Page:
Connecticut Voice

Your LGBTQ+ Voice

Securing Retirement

A happy senior woman in swimming pool, leaning on edge.

Future financial planning is important for everyone and especially for LGBTQ+ communities where there may be non-traditional families and unqiue financial arrangements. If you’re a business owner, you may be wondering, “Do I get a retirement plan? Should I create one for my employees? How do I even go about this?” If you are an employee, you may want to know what provisions are being made for you through your work.

Good news! The State of Connecticut has heard your concerns and made it easy to offer employers and employees ways to save for retirement. In fact, it is now mandatory for certain businesses to offer a qualified retirement plan.

Nearly 600,000 working people in Connecticut have no access to workplace-based retirement savings, and that number is growing, according to the office of the State Comptroller. The elimination of pensions more than twenty years ago forced workers into claiming responsibility for their own retirement income. Hardworking, middle class families are financially unequipped with the resources needed for a robust retirement. This will require many to delay retirement for as long as possible to maximize social security benefits and/or double dip with social security and job wages.

Connecticut stepped in to attempt to ease this burden on employees and the economy.  The state mandates that employers in the state who have five or more employees who earn more than $5,000 in a calendar year must participate in an employer-sponsored qualified retirement plan, or they may be penalized. An employer-sponsored retirement plan includes a plan qualified under Internal Revenue Code a 401(k), qualified annuity plan under section 403(a), tax-sheltered annuity plan under section 403(b), Simplified Employee Pension plan under section 408(k), a Simple IRA plan under section 408(p), or governmental deferred compensation plan under section 457(b).

As a business owner, choosing the right qualified retirement plan may be a daunting task, and we recommend speaking to a financial professional for guidance. Here are a few options to consider when seeking advice that will meet your business and employee needs:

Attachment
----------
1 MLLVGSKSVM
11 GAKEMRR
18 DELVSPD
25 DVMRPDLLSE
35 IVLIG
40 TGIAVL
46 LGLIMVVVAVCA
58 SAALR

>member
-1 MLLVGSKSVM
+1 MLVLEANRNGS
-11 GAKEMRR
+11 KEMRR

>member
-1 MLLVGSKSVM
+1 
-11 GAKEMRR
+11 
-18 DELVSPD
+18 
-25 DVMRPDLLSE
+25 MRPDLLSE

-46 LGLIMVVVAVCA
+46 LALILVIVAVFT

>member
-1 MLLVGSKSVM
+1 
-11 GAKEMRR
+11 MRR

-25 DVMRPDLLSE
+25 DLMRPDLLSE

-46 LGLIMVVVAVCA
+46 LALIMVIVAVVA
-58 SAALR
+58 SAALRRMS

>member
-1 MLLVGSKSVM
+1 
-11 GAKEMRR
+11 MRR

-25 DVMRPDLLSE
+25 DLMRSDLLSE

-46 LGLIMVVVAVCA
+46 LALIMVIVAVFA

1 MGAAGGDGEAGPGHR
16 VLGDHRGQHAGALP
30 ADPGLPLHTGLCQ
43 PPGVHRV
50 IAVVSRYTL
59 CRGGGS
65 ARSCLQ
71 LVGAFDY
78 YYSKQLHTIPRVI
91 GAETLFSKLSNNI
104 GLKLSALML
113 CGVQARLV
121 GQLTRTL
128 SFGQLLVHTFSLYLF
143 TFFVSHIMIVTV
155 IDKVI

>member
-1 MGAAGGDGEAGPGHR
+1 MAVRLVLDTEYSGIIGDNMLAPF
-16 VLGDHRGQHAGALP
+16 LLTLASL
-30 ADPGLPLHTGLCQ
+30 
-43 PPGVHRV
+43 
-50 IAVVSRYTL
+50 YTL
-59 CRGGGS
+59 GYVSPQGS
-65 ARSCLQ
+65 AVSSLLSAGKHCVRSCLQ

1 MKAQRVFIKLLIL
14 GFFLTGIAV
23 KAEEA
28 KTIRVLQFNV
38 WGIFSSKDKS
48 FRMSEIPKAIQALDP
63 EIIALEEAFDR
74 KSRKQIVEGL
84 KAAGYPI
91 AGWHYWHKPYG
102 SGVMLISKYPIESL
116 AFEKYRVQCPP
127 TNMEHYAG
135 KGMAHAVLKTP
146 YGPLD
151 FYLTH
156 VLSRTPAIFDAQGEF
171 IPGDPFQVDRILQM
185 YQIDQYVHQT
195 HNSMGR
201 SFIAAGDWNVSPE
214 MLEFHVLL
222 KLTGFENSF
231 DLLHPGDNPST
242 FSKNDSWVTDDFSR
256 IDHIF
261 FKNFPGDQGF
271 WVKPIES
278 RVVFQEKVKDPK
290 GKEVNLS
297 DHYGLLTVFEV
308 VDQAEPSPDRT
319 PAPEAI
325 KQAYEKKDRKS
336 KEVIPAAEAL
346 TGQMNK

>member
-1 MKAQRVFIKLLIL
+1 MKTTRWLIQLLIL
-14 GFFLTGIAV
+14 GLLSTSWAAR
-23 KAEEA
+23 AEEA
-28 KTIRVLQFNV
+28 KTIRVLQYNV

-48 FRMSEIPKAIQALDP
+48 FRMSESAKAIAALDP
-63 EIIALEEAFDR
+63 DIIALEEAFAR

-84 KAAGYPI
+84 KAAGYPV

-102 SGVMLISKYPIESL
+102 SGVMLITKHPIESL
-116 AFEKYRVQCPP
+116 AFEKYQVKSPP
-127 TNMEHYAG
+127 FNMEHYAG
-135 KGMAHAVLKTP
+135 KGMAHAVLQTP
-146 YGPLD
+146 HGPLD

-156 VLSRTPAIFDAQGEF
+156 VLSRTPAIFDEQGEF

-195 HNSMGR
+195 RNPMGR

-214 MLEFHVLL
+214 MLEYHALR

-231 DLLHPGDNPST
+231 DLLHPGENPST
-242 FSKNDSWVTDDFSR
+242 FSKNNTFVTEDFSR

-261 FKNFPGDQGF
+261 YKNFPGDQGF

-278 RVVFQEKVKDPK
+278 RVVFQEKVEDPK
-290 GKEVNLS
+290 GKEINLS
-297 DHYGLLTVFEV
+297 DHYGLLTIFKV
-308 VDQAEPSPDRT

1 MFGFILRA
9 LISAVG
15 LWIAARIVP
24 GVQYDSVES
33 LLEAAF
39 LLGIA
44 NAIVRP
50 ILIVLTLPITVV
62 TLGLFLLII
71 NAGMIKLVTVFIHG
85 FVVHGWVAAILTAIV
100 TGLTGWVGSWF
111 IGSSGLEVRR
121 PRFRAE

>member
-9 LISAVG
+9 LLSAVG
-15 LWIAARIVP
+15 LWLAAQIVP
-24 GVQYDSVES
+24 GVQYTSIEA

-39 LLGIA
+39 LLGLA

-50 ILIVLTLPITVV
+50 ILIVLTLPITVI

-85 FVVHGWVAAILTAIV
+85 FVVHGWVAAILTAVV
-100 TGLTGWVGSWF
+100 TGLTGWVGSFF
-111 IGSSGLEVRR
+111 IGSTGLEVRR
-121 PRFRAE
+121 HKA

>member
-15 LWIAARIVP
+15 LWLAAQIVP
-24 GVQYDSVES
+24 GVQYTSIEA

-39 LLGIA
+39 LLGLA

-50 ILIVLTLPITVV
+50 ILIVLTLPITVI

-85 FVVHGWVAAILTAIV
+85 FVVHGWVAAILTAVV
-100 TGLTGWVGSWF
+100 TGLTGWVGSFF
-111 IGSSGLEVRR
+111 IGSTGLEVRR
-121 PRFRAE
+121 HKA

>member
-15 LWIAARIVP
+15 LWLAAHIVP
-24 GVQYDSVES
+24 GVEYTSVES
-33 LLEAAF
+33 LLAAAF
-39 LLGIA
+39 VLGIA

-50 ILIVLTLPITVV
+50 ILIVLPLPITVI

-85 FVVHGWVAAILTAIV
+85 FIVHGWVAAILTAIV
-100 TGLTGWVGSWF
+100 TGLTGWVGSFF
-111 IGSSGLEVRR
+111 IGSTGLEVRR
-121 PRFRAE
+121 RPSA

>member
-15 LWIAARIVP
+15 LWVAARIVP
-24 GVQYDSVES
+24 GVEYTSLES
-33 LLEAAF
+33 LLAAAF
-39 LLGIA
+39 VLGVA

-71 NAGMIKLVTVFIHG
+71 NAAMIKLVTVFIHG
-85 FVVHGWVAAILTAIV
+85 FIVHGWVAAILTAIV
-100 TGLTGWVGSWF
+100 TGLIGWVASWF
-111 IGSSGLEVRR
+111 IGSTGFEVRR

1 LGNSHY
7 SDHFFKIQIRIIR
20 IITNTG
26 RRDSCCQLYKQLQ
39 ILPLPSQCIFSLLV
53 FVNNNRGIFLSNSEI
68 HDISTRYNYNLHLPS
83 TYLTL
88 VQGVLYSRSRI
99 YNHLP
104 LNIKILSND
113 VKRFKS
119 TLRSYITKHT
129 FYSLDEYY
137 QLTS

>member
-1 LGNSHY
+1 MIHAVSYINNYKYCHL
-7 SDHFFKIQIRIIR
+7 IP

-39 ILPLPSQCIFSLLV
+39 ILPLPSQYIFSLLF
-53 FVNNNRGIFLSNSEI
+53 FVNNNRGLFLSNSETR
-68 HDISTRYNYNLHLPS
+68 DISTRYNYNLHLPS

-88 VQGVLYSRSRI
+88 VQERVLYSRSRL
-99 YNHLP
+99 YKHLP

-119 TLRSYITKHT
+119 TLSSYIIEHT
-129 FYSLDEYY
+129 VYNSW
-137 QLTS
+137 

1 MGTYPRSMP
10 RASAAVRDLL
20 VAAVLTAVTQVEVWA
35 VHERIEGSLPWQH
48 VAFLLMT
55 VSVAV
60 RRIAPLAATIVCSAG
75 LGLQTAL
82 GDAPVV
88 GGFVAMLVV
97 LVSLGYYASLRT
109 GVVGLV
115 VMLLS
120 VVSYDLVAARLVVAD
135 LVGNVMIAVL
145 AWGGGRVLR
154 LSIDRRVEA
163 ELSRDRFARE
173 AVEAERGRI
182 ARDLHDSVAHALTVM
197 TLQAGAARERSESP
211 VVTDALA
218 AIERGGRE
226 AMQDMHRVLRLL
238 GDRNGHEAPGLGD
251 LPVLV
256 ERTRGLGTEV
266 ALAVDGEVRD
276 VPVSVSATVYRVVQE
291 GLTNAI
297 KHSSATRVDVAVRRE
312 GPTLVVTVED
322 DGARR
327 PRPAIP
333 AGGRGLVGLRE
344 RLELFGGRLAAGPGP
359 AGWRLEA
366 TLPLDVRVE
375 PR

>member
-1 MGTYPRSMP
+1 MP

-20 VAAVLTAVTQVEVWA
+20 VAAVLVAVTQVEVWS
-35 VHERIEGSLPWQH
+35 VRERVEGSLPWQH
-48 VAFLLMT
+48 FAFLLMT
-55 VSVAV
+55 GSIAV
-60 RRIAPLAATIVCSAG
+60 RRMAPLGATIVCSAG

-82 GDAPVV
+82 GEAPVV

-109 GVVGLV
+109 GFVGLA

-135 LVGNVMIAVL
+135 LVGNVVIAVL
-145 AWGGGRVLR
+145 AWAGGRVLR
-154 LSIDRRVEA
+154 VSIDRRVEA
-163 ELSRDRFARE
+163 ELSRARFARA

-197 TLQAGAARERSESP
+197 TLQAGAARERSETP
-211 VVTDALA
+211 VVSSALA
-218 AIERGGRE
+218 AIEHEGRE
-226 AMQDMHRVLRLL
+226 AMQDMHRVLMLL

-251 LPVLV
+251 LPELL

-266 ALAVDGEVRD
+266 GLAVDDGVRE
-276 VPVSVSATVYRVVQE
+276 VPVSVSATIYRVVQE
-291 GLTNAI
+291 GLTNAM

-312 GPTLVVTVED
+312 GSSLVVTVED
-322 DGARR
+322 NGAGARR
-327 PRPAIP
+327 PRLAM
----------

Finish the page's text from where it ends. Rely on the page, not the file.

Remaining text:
MYCTSAVINGS: The Connecticut Legislature passed a law that created MyCTSavings to make it easier for more workers to save for their retirements. The program uses automatic enrollment and savings through payroll deductions to help employees save. Eligible employees can opt out if they don’t want to participate or prefer to save another way. This is the “Do-It-Yourself” option. For more information visit:

401(k): This is a subsection of the IRS code that defines an employer-sponsored, defined-contribution, personal pension (savings) account. This means that an employee may contribute periodically to the plan directly out of their paycheck, and the contribution may be matched by the employer. Some businesses may have tax benefits, fees and/or administrative costs associated with these plans. The benefit of these retirement plans is that they offer financial guidance and administration support.

SIMPLE IRA or Savings Incentive March Plan for Employees: This retirement plan is ideal for small businesses and can be seen as the “gateway” plan to get into retirement planning.  It allows employers and employees to contribute to a Traditional IRA.  These plans usually come with low fees and financial guidance.

Simplified Employee Plan or SEP: This retirement plan is for business owners only.  It can be a great way for business owners to save for their retirement and have favorable tax consequences. These plans may come with financial guidance and should be discussed with a financial professional and/or an accountant.

Whatever business you’re in, now is the time to get that retirement plan started. Let’s not forget the many helpful LGBTQ+ businesses associated with the CT Gay and Lesbian Chamber of Commerce that provide assistance finding the best plan for you. For a list of those businesses please visit:

—Michelle Cutrali


DISCLAIMER: This article is for informational purposes only, and it does not replace professional investment advice, for legal, tax, financial, or any other. It is recommended that you seek such advice from a Financial Advisor who will understand your individual situation.